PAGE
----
In January 1915, Hahn wrote Pour bercer un convalescent [For rocking the cradle of a convalescent] and dedicated it to ‘Henri Bardac, sergeant in the 306th Infantry, grievously wounded at the battle of the Aigne’, which had taken place on the Western Front in September 1914. Hahn’s suite of three pieces is simple and deeply moving: the first is a rocking accompaniment that supports a fragile melody; the second is a slow waltz, and the third, in 9/8, evokes the spirit of a carol. [The parts in the score are misleadingly marked Primo and Secondo, as if for a piano duet, but it is perfectly clear that the work can only be played with two instruments.]
The delightful Caprice mélancolique of 1897 was Hahn’s tardy response to the request from the pianist Lucien Wurmser for a two-piano work that he could play with his duo-partner Raoul Pugno. At a loss, Hahn suddenly remembered a four-bar fragment of an improvisation he had made one evening about a year earlier, at around sunset, when he was in a particularly benign frame of mind. He resolved to recreate that state of soul with a piece based upon this recollection. The piece is written in the form of a waltz-fantasy, with a contrasting central section in 4/4. [Curiously, the publication of this work printed two separate piano parts with no cues, making it an unnecessarily awkward job to rehearse. This recording was made from a new score, computer-set by the present writer for a forthcoming new edition, along with new scores of the two unpublished works on these discs: the Scherzo lent and the Levadé variations for duet.]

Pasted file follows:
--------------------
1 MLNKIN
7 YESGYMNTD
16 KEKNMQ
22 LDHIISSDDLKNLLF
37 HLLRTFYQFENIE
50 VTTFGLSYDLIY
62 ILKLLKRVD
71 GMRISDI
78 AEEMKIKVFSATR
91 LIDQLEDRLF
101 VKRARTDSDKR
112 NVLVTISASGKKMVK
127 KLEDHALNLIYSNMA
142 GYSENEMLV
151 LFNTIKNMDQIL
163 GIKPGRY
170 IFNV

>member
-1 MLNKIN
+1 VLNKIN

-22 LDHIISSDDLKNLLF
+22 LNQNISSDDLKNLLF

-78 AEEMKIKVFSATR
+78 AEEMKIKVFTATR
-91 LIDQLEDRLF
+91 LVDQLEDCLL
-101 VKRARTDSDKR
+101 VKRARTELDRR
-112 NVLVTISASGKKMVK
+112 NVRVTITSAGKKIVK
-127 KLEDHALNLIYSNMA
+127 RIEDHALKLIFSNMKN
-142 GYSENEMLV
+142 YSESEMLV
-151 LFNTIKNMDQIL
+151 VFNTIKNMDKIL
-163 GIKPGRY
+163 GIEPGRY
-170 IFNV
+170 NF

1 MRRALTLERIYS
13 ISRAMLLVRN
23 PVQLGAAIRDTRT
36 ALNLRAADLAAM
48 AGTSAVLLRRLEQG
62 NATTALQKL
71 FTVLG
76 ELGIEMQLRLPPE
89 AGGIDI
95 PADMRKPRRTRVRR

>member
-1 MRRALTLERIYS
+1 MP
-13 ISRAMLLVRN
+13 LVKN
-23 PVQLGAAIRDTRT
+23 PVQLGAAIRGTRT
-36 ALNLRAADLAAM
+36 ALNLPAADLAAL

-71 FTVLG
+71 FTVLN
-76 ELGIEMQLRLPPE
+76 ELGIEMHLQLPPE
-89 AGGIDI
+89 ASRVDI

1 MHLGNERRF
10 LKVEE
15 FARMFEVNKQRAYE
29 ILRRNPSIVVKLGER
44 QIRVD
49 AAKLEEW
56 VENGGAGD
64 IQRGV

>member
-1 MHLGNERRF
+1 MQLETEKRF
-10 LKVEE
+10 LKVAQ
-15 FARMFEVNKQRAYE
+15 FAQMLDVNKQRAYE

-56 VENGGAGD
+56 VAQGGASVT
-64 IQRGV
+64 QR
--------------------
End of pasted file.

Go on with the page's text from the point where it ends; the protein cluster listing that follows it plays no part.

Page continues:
The Scherzo lent was written in 1891, by the teenage composer – but by then he had already written his most famous song: Si mes vers avaient des ailes [If my songs had wings], so it does not surprise us that Hahn’s harmonic and melodic style is instantly recognisable, nor that the piece is actually more of a waltz than a scherzo.
The Pièce en forme d’aria et bergerie of 1896 are a deliberate attempt to conjure up times past without resorting to pastiche. The aria is cast in an expressive line, imitated, and gently accompanied, in G minor. The note values are eventually diminished by half, in the old classical manner, and a final cadence is reached where the tempo is increased four-fold, and we are headlong into the bergerie – a very sprightly bit of shepherd’s piping, full of old-fashioned contrapuntal devices, but utterly fresh.